Friday, September 16, 2016

Recovery from Tendonosis and Tendonitis

My tendon damage was caused by a disagreement with Keflex, but many have tendon and muscle damage from Statins, Cipro or other drugs. I am nearly recovered after several years and I see no reason my experience wouldn't help others. I am still a work in progress, but I am increasingly optimistic.

Nearly five years ago I had surgery in Bangkok from an excellent doctor. However, I got a rare bacterial infection that became evident when I returned home.  Normally, Ciprofloxacin would have been prescribed. However, in my case a previous medical provider thought I had reacted adversely to Cipro and so Keflex on a PICC line was prescribed. The PICC line was inserted into my right arm and threaded into a main artery. I was given Keflex in syringes to be injected into the PICC line. Keflex couldn't kill the infection.

Keflex is in the Cephalosporin family and I am now allergic to this as well. Later my urologist told me I needed to use Cipro and after 28 days at 250 mg the infection was gone. I avoided the 500 mg strength to mitigate possible additional damage to my tendons.  It seems that I was not allergic to Cipro and have used it since. If only that earlier error could have been avoided.  Everyone is different and some react to Cipro. But, Keflex damaged my tendons and it seems to have affected the cardiac pacemaker function causing arrhythmia which fortunately is not too serious.  A cardiac treadmill nuclear medicine study of my heart showed it worked well under load so I was able to avoid a pacemaker after consulting an Electro Kinesiologist, an advanced specially for cardiologists. Some arrhythmia patients may show progress with time and exercise and this seems to be my case.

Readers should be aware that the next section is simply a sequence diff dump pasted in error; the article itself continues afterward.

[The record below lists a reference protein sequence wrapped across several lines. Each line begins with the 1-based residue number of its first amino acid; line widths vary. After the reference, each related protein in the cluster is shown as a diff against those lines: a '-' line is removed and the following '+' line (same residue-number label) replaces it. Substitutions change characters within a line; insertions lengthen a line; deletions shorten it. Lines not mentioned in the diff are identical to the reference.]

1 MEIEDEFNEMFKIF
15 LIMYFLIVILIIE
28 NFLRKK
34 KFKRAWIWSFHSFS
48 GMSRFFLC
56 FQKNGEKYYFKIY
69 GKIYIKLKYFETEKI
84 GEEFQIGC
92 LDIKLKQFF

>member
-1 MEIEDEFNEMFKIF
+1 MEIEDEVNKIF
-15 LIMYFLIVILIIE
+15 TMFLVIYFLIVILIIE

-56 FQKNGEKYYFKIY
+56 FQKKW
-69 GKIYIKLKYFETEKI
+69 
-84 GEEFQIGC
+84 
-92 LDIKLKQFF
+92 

Tendonitis and Tendonosis are common physical conditions that cause discomfort and can be crippling. Both involve the tendons, and can be caused by physical exertion and modern medicines. Tendonitis can often be cured more easily, but tendonosis is less well understood and its effects can last a lifetime. First, let's address the structure of tendons which is necessary to understanding the difference and treatment of these two conditions.

Tendons consist of a tough central cord surrounded by a sheath. There is little blood circulation so healing time can be lengthy as blood is central to transporting nutrition needed for healing. The cord is composed of chains of cells aligned end to end to support stress of movement and exercise. One might envision this is like a cable suspending a bridge with many threads of wire held together to support great weight.